I don’t have an MBA. I have never even taken an accounting class. Yet in my years as a product person I’ve had to help generate numerous financial models to help figure out whether a new products and/or services makes economic sense. Through my mentors, I learned just enough to generate the tables and charts that would show me whether the product or service deserves to be built.
In my mind, financial modeling for a vaporware product is a framework to help the team think through these questions:
- How many units do we think we can sell in the next few years?
- What is the average sales price?
- How much does it cost to sell each unit?
- How much do we need to spend to develop and sustain this business?
The toughest question to answer is the unit projection question. Some people pull projections out of you-know-where. I think a little analysis goes a long way here. I tend to do this with a top-down approach, then cross check against a bottom-up approach.
The top-down approach is a market sizing and analysis exercise:
- Use analyst reports and other sources of quantitative data (e.g. US Census) to size your target market segment.
- Take it down as necessary to accommodate constraints imposed by your technology platform.
- Come up with a percentage ramp that predicts the market penetration you will achieve over time.
- Cross check your projected market share growth against competitors (quarterly or annual reports from public companies in adjacent or comparable markets are a great resource).
- Apply the sniff test: do you think you can sell enough to make this product worth your while?
Once the top down approach passes the sniff test, you can try the bottom-up approach:
- Build up the number of units you think you can sell via each distribution channel in the plan.
- Use hard data as much as possible – for example, if you are selling through retail outlets, check your projections against sell in/sell through data for comparable products through those outlets or classes of outlets to make sure your estimates are not out of whack.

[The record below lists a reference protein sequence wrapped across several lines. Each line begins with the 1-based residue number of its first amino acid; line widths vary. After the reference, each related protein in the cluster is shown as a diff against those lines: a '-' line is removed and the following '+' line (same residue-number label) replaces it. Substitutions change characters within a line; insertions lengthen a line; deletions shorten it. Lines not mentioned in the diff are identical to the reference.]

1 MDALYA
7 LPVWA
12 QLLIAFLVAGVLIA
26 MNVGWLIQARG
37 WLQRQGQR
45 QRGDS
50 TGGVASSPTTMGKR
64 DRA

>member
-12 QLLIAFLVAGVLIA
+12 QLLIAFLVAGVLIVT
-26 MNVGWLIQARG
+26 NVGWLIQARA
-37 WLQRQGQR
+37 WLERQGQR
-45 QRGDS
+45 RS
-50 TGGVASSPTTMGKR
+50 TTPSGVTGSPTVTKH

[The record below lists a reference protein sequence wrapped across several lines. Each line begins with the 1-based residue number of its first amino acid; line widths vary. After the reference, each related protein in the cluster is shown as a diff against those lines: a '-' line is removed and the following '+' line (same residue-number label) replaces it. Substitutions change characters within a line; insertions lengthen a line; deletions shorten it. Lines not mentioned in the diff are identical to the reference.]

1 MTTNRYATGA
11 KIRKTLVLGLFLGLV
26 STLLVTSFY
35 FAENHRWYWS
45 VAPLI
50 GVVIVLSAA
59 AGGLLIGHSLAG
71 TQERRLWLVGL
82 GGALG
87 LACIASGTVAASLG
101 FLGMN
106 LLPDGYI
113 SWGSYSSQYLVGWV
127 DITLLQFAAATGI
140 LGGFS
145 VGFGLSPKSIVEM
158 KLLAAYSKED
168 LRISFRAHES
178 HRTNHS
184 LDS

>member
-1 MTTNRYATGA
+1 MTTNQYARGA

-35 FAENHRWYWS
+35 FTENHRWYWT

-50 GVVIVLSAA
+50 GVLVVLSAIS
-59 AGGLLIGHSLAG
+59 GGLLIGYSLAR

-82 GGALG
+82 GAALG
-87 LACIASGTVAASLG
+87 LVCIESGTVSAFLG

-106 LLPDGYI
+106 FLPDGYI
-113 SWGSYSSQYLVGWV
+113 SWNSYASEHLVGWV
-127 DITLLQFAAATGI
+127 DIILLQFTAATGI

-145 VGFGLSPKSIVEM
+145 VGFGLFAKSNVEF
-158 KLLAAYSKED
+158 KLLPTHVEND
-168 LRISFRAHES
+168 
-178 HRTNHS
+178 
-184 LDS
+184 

Now that you have your top down and bottom up number, compare them and see if they match. If they don’t, figure out why. It may be that your top-down scenario is too rosy and the channels are fundamentally not equipped to support that kind of volume. Perhaps the distribution strategy needs to be revisited. Or it may be that your channel projections are too rosy and assume an unreasonable growth in market share. It’s an iterative process until both approaches pass the sniff test. At this point I would use the bottom-up estimates as a basis to calculate gross revenue projections.
Having a credible unit sales / gross revenue projection is half the battle. The other half is to figure out whether the economics of the business makes sense. This is where the value chain analysis comes in. Lay out everybody in the product’s ecosystem, figure out who gets paid how much and by whom, tally up all the costs out of your own business and calculate the cost of sales. At this point, you are ready to calculate the gross margin of the product based on the expected average sales price.
Lastly, let’s count all heads and operating expenses directly attributable to the new business line. There is the upfront cost (to develop the new product or service) that skews towards R&D. Then there is the long term cost where R&D spending goes down into maintenance mode and sales and marketing costs go up to fuel growth.
Once all this is done, it’s time to tally it all up and make a nice hockey stick picture – the net income chart. Typically the income will go up exponentially a couple of quarters after the product or service is introduced. If it doesn’t, figure out why. If you can’t make the net income look reasonable, perhaps the product or service doesn’t make sense for your business after all.